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Website Helps Students Hoping to Attend College

First generation college student Minori Kawano, of New York, center, arrives at Middlebury College accompanied by her mother, Mercy Kawano, right, and younger sister Mayomi Kawano, left. The school is among a number of colleges with programs to help ease the transition to college for students who are the first in their families to attend. (AP Photo/Wilson Ring)
Website Helps Students Hoping to Attend College
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When looking for stories with the words “college application help,” Google’s search engine identifies over 500 million examples on the World Wide Web.

It is hard to say how long it would take to look at all 500 million, but no one has that kind of time.

Now, five higher education groups are trying to make the college application process simpler.

The five started a website – with the goal of providing all the college information students need in one place. It offers help to students and their parents as they learn about and complete the college application process.

The website’s address is

The site provides information about important dates in the college admission process, help with application forms and sources of financial aid.

Although designed for American students, it can be a big help to other students, says Laura Owen of American University in Washington, D.C. She directs the Center for Postsecondary Readiness and Success at American’s School of Education.

“There is a lot of information provided -- in a single place,” Owen said.

American University helped to create the website. The other creators are the ACT Center for Equity in Learning, the American Council on Education, Success Better Make Room and the National College Access Network.

The site offers ideas on how to avoid the kind of problems students often face when preparing for college.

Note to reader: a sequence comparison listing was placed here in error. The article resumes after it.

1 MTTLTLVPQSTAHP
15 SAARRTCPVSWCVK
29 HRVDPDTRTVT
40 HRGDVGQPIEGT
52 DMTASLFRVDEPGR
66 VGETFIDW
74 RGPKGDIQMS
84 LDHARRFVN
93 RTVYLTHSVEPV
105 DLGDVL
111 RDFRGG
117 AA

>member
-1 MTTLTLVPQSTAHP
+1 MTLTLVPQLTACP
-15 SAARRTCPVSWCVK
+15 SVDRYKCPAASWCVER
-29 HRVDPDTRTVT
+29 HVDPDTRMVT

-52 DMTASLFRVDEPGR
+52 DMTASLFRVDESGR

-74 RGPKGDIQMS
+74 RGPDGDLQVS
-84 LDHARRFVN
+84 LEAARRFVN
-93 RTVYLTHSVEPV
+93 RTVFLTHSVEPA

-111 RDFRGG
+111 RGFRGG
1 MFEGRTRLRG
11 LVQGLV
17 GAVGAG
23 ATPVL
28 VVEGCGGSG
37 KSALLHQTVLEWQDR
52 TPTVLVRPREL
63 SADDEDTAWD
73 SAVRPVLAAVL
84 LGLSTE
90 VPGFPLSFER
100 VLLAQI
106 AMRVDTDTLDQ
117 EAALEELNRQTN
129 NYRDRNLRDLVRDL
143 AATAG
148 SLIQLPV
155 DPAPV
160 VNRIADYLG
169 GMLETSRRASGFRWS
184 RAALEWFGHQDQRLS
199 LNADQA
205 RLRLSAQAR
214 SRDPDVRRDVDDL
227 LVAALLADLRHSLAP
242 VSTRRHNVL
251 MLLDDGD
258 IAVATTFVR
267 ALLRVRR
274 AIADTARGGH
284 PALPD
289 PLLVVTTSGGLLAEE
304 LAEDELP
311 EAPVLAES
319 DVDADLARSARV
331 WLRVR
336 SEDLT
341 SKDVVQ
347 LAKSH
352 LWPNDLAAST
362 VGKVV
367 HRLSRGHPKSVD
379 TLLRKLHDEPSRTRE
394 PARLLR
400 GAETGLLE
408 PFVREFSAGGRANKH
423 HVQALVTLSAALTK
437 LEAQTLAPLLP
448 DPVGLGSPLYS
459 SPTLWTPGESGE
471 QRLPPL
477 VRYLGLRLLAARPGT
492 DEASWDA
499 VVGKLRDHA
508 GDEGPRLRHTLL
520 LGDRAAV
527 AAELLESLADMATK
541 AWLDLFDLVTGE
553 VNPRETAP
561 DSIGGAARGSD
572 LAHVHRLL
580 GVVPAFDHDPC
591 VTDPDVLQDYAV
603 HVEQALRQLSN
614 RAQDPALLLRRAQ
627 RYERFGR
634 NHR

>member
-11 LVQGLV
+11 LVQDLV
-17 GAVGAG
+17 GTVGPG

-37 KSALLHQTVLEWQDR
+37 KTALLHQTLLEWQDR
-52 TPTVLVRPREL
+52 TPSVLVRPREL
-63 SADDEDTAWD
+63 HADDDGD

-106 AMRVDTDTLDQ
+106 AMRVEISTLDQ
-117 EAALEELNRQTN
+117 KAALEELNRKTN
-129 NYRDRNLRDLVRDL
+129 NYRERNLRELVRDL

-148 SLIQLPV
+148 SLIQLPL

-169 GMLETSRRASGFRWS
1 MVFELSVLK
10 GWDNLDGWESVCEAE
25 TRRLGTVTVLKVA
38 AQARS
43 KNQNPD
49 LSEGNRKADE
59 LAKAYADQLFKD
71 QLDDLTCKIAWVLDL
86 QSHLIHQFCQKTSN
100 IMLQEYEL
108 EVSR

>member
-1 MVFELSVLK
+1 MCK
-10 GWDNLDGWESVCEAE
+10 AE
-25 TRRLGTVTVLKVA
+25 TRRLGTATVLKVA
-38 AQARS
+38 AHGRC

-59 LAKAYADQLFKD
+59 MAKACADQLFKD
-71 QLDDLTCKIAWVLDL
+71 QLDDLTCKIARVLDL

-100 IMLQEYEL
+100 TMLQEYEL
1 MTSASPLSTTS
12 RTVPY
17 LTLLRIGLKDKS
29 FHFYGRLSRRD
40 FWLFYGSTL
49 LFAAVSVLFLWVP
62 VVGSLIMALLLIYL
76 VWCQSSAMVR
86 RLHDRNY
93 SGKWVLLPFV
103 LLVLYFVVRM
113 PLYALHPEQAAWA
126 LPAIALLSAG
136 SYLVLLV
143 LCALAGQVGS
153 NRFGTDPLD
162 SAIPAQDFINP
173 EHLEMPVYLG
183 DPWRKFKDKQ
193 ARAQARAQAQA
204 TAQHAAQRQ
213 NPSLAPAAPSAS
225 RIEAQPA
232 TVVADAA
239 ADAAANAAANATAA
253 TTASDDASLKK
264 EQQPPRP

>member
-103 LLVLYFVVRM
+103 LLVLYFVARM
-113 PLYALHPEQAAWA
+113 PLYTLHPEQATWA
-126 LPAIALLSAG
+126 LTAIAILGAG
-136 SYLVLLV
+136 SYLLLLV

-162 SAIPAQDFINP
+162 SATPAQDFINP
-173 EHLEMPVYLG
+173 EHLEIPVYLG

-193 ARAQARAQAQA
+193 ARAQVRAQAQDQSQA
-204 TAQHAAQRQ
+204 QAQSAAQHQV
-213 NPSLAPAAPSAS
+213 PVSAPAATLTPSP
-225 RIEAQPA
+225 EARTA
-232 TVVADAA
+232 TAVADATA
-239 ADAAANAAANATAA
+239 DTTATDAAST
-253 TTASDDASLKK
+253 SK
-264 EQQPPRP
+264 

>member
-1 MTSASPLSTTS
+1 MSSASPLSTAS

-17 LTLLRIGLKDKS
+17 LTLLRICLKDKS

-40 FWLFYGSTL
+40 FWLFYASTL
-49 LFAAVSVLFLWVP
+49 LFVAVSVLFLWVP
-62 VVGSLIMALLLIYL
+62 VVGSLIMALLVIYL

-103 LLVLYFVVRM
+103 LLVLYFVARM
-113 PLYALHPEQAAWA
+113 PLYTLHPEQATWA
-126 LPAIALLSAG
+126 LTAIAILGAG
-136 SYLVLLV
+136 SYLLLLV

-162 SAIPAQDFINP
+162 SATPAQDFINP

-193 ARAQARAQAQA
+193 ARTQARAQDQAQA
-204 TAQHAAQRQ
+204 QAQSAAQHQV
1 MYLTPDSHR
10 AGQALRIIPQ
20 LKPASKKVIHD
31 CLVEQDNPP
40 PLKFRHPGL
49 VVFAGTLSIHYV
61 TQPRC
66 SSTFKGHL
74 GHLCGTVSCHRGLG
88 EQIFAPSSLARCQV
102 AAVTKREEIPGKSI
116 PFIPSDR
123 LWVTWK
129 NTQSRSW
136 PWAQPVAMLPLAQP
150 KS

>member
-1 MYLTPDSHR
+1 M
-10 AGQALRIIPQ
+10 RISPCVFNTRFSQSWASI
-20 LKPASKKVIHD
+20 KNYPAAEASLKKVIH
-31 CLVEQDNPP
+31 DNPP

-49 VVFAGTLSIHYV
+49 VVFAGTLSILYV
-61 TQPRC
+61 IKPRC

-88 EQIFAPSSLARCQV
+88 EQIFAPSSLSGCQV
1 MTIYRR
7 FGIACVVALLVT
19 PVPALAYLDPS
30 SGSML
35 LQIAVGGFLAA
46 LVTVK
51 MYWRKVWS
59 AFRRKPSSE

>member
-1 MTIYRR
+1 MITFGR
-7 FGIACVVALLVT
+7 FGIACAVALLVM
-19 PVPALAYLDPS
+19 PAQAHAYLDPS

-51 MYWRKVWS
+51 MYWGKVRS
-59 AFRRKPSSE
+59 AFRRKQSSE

For example, one report examines what is known as “summer melt.” That is term used to describe students who are accepted at a college and pay the required deposit, but then do not show up for the first day of class.

The report says college administrators had long believed “summer melt” students decided to change schools. But researchers Lindsay Page and Ben Castleman found that many failed to attend classes anywhere that school year.

The report goes on to say that it is likely that many students just were not aware of all the paper work required before the start of classes.

This is especially true for those who completed high school and no longer could contact college officials for help with the process.

The website also has information on how students can choose the best college.

On October 4, the site will offer a “virtual college fair” of 100 colleges and universities. The event will give students and parents a chance to question officials and students from 100 schools.

If that does not work, you can look up former students at your high school who went to a college you would like to attend. They are likely to honestly discuss their experiences, both good and bad.

American University’s Laura Owen says she likes that the website provides a “timeline” – one that organizes all steps needed to successfully complete the application process.

I'm Bruce Alpert.

Bruce Alpert reported on this story for VOA Learning English. George Grow was the editor.

We want to hear from you. Write to us in the Comments Section and share your views on our Facebook Page. If you attended college, what was the application process like for you? Do you think you chose the right college? What would you advice high school seniors to consider when applying to college so they end up in the right school?


Words in This Story

application - n. a formal and usually written request for something such as admission to a school or employment

deposit - n. The first payment to insure admission to a college or for the purchase of a product

address - n. a place where you can contact a person or organization; directions for shipment of an object

aware - adj. having shown knowledge or understanding